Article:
Google Fined Another $1.7 Billion By EU For ‘Abusive’ AdSense Publisher Contracts

Google is now facing their third significant antitrust fine in the EU.  This fine is penalizing Google for 1.49 billion euros ($1.69 billion) for “abusive practices in online advertising” involving publisher contracts surrounding AdSense for search.

The fine “takes account of the duration and gravity of the infringement. . . . [and] has been calculated on the basis of the value of Google’s revenue from online search advertising intermediation in the EEA,” according to the European Commission (EC) statement.

Google was previously fined record 4.3 billion euros (roughly $5 billion) antitrust fine in 2018, which was a result from Google Play app pre-install contracts with phone makers.  Google was fined 2.4 billion euros ($2.7 billion) for favoring its own content in shopping search results back in 2017.

All three of these antitrust complaints have resulted in heavy fines, totaling 8.2 billion euros ($9.3 billion).  Because Google appealed the previous fines, the company will likely do the same with this third one.

According to the EC, exclusivity provisions in Google AdWords agreements (“AdSense for Search“) with third-party publishers prohibited them from using competing services and restricted the way publishers were able to display ads from Google’s rivals.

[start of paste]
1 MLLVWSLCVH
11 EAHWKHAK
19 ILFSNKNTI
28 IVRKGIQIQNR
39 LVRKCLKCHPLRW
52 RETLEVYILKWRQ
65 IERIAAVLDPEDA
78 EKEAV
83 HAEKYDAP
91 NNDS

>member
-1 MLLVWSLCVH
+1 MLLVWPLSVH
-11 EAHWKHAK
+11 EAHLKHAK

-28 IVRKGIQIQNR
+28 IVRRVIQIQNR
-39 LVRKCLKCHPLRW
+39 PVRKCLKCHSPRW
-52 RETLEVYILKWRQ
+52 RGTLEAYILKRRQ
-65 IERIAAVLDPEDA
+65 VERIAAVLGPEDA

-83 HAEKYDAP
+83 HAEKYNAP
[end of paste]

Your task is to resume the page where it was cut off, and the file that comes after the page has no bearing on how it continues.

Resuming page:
Margrethe Vestager, EC’s Antitrust commissioner, issued the following statement in conjunction with the decision:

“Today the Commission has fined Google €1.49 billion for illegal misuse of its dominant position in the market for the brokering of online search adverts. Google has cemented its dominance in online search adverts and shielded itself from competitive pressure by imposing anti-competitive contractual restrictions on third-party websites. This is illegal under EU antitrust rules. The misconduct lasted over 10 years and denied other companies the possibility to compete on the merits and to innovate – and consumers the benefits of competition.”

To the EC, Google’s agreements have made it difficult for Microsoft or Yahoo to compete for publishers’ business.

In 2016, Google changed the agreements when the formal antitrust complaint was first issued.  The EC says that Google may now face civil actions for damages “by any person or business affected by its anti-competitive behaviour.”

Google is also facing a potential fourth antitrust case over local search that has yet to be formally declared.

These fines and outcomes end up putting an increased pressure on U.S. officials to take some new action against Google despite the closure of the 2013 FTC antitrust case without significant penalties.

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